So, Cthonian Stars.

Discuss the Traveller RPG and its many settings
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So, Cthonian Stars.

Postby TrippyHippy » Wed Jun 02, 2010 10:59 am

Any thoughts on this?

To me, it looks interesting. I'm not entirely convinced by the obsession the rpg community has with Lovecraft, but a Cthulhu based future, utilising Traveller rules (and inspired by movies like Alien and Event Horizon) has an awful lot of mileage to it.

To be honest, I struggle to get into the OTU, in the same way I struggle a bit with RQII's Glorantha. They both just seem to have so much baggage tied into their history - I sometimes feel like I'm a late gatecrasher at a party that's been going on for donkeys.

I do like the 2000AD stuff too, for the comic strip feel, but it's not really a sci-fi setting proper - and I'd like something a bit more hard hitting and down to earth.

The Cthonian Stars book looks like it will be attractive enough, and I have always liked the Traveller engine - so this could be a winner for me. Anybody else?
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Postby Stainless » Wed Jun 02, 2010 11:13 am

Sorry. I'm a CoC and big Trail of Cthulhu player and GM (currently deep within the Aramitage Files as a player), but Cthulhu in space just doesn't do it for me. There's something too humerous about the whole cthulhu mythos for me that makes it only tolerable in a noire pulpy flavour. For me sci-fi is Bladerunner.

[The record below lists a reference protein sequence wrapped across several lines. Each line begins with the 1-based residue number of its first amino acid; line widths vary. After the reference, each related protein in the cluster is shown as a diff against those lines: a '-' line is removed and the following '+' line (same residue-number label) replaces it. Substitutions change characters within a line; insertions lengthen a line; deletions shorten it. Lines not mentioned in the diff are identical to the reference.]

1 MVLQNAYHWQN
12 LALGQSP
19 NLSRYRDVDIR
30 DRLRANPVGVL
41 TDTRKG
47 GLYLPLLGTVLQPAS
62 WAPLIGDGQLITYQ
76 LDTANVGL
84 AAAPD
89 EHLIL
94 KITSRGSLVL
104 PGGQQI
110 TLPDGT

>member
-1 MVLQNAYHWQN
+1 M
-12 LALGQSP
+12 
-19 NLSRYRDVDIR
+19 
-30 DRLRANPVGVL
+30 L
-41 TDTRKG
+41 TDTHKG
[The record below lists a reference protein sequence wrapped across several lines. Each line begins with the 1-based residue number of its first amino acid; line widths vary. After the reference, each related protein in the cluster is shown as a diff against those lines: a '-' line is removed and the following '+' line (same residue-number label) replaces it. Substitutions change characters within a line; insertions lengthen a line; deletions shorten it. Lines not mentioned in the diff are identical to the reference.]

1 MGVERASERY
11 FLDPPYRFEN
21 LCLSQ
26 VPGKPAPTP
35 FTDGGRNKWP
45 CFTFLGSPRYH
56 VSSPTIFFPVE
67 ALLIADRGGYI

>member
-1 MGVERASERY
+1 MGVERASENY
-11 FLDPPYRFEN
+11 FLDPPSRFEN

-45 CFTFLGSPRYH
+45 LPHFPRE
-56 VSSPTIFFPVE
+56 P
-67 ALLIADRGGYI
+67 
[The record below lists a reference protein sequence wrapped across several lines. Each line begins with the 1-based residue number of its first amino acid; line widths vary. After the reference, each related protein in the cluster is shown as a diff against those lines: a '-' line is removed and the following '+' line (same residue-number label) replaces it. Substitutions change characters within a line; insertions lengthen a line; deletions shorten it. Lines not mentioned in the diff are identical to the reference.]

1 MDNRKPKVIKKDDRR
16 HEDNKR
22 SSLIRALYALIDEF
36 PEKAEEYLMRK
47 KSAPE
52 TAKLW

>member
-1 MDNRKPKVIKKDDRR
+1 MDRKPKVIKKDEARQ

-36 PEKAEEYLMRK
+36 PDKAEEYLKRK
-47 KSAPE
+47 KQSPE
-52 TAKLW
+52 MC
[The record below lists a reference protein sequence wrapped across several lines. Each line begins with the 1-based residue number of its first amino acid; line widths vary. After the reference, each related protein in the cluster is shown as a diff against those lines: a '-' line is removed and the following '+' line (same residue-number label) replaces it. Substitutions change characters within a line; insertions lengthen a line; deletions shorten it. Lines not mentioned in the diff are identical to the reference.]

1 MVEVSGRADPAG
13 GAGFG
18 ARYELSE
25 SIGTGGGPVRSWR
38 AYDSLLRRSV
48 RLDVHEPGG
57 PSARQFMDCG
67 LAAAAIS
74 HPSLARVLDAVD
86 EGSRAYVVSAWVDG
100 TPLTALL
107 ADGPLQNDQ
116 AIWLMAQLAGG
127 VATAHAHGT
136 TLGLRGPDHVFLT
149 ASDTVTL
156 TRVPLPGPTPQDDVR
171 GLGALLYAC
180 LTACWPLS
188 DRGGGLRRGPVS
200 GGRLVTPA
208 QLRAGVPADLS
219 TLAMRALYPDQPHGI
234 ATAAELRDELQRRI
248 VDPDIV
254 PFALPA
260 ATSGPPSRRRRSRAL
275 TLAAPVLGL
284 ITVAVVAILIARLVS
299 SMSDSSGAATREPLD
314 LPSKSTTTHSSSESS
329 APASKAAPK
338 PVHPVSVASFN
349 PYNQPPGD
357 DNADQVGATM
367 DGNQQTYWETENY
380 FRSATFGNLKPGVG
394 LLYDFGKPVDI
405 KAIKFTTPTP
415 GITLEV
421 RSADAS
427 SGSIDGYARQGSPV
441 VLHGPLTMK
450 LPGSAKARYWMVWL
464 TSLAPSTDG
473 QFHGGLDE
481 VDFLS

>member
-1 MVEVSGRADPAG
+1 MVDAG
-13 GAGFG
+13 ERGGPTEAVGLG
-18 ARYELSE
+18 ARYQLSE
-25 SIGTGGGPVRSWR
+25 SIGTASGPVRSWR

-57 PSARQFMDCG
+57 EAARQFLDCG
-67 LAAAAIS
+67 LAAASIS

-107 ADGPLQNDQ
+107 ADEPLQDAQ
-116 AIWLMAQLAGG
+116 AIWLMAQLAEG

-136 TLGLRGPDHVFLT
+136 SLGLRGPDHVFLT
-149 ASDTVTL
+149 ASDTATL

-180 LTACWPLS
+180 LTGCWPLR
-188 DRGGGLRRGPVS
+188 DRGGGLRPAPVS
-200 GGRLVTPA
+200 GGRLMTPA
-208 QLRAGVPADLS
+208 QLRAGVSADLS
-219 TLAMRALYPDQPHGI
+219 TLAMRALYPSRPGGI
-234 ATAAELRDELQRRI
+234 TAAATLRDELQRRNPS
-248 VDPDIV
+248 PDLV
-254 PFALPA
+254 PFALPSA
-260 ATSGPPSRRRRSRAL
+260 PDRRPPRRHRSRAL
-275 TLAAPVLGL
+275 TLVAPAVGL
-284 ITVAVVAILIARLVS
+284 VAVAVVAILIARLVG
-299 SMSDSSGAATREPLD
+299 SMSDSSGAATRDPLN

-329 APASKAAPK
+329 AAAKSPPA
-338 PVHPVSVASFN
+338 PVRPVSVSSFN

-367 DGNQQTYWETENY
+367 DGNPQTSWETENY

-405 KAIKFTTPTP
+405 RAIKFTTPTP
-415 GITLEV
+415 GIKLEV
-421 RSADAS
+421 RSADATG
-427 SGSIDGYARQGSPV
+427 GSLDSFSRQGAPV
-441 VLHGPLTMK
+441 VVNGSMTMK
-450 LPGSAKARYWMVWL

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Postby TrippyHippy » Wed Jun 02, 2010 11:26 am

To me Sci-Fi is 2001: A Space Odyssey primarily - complete with weird aliens making contact. I wasn't that enamored by CthulhuTech, but I dunno, 'Cthulhu in Space' has been done before pretty successfully - Cthulhu Rising and Once Men - and Mountains of Madness is basically a sci-fi story set in the Antarctic, which surely had an influence on the Alien and The Thing movies.

Indeed, one could make a toss up between your favourite Ridley Scott sci-fi movie, and at least as many Alien fans would make as good a case for it as Bladerunner. If Alien, and to a lesser extent movies like Sunshine, Event Horizon and Solaris work, then why can't they work as a RPG setting?

Moreover, the Traveller engine will benefit by the inclusion of a Sanity system, if nothing else. Me? I'm looking forward to seeing what they produce before I dismiss it. The blurb certainly looks impressive.
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Postby Egil Skallagrimsson » Wed Jun 02, 2010 11:56 am